False Claims against Model Ownership Resolution


Jian Liu and Rui Zhang, Zhejiang University; Sebastian Szyller, Intel Labs & Aalto University; Kui Ren, Zhejiang University; N. Asokan, University of Waterloo & Aalto University


Deep neural network (DNN) models are valuable intellectual property of model owners, constituting a competitive advantage. Therefore, it is crucial to develop techniques to protect against model theft. Model ownership resolution (MOR) is a class of techniques that can deter model theft. A MOR scheme enables an accuser to assert an ownership claim for a suspect model by presenting evidence, such as a watermark or fingerprint, to show that the suspect model was stolen or derived from a source model owned by the accuser. Most of the existing MOR schemes prioritize robustness against malicious suspects, ensuring that the accuser will win if the suspect model is indeed a stolen model.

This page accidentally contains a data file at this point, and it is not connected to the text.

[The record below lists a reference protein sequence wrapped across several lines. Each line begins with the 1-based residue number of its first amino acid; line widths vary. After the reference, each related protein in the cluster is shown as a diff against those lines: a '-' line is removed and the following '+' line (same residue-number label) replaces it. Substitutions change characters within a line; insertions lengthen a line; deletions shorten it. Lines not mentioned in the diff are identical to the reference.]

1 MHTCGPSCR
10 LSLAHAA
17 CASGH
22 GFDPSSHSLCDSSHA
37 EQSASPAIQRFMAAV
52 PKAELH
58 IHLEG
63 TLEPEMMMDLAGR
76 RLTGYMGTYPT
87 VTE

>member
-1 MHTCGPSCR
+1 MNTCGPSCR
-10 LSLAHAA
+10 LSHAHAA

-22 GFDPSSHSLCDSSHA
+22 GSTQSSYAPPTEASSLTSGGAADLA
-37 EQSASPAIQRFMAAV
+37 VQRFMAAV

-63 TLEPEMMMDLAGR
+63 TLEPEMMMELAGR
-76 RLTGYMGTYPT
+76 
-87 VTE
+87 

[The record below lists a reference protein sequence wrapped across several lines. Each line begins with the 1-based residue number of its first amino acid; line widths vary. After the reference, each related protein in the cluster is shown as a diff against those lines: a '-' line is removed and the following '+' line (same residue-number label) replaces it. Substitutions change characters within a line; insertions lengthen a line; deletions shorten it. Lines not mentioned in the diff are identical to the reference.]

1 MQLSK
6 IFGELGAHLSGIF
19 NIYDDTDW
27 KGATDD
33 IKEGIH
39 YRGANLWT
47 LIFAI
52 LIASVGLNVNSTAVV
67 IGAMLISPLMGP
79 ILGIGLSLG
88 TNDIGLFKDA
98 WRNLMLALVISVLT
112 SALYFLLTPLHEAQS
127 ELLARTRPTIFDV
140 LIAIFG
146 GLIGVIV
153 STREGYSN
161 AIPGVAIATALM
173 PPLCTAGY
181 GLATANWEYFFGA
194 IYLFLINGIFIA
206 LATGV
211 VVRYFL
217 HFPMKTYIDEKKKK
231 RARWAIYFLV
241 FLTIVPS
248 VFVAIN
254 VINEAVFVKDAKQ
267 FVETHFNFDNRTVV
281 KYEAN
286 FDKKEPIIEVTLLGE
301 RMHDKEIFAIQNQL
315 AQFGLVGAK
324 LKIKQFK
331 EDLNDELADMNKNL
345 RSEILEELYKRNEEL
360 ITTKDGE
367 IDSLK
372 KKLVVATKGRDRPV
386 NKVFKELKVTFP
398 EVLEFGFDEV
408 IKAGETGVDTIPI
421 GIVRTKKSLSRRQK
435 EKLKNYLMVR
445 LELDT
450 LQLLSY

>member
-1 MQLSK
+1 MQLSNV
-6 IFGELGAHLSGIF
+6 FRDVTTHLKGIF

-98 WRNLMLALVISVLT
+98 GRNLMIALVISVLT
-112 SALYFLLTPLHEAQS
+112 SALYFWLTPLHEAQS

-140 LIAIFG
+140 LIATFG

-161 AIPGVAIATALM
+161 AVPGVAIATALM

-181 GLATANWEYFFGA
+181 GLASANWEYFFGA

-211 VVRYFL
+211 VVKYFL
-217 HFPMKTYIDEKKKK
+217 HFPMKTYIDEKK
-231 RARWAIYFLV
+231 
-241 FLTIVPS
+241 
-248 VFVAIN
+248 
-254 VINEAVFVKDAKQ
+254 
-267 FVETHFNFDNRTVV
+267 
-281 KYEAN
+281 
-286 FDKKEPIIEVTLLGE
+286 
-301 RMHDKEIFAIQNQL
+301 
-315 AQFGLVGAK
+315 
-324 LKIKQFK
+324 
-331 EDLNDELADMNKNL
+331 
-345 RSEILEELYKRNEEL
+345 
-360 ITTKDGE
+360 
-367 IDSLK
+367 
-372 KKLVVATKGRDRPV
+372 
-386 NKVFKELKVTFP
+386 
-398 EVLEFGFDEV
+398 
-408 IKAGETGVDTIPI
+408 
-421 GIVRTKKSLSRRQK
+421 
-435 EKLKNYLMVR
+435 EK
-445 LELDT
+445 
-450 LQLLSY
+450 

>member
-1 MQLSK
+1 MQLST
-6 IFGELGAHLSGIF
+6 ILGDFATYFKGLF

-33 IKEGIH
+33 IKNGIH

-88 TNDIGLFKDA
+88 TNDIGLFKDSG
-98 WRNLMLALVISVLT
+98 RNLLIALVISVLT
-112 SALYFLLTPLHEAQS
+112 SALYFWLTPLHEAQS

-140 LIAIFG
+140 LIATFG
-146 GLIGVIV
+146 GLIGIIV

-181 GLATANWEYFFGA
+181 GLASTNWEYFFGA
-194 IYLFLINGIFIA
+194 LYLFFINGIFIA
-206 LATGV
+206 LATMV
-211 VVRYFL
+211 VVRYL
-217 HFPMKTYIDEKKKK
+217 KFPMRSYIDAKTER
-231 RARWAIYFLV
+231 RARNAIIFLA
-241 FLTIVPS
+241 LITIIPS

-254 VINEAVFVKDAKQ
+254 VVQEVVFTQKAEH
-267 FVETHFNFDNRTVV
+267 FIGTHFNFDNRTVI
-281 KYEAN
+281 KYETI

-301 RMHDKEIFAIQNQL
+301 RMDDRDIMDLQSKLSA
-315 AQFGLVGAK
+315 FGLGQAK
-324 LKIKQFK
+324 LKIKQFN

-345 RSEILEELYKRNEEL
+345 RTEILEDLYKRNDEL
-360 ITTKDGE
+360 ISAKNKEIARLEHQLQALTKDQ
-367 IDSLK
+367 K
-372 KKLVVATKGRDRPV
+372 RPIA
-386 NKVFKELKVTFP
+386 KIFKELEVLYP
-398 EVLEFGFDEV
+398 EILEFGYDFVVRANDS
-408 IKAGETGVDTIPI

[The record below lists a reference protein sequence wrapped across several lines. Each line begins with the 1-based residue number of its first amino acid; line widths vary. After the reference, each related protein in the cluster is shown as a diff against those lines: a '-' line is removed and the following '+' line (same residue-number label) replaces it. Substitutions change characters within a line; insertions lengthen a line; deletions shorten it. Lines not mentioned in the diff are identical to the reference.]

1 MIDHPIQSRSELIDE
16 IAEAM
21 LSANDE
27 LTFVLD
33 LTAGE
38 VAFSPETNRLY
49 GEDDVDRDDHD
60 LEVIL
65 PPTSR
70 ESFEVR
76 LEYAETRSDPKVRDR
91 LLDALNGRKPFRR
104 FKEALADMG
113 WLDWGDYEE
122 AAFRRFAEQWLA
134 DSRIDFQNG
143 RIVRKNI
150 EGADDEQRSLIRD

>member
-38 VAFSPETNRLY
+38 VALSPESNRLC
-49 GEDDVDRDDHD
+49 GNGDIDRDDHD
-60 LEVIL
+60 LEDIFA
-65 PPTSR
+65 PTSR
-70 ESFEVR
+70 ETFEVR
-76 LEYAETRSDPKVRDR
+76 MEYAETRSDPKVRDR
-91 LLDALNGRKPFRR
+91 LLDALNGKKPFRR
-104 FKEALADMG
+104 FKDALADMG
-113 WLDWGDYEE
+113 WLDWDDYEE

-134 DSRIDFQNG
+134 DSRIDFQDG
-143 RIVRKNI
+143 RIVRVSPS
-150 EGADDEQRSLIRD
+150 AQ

In this paper, we show that common MOR schemes in the literature are vulnerable to a different, equally important but insufficiently explored, robustness concern: a malicious accuser. We show how malicious accusers can successfully make false claims against independent suspect models that were not stolen. Our core idea is that a malicious accuser can deviate (without detection) from the specified MOR process by finding (transferable) adversarial examples that successfully serve as evidence against independent suspect models. To this end, we first generalize the procedures of common MOR schemes and show that, under this generalization, defending against false claims is as challenging as preventing (transferable) adversarial examples. Via systematic empirical evaluation we show that our false claim attacks always succeed in MOR schemes that follow our generalization, including in a real-world model: Amazon's Rekognition API.

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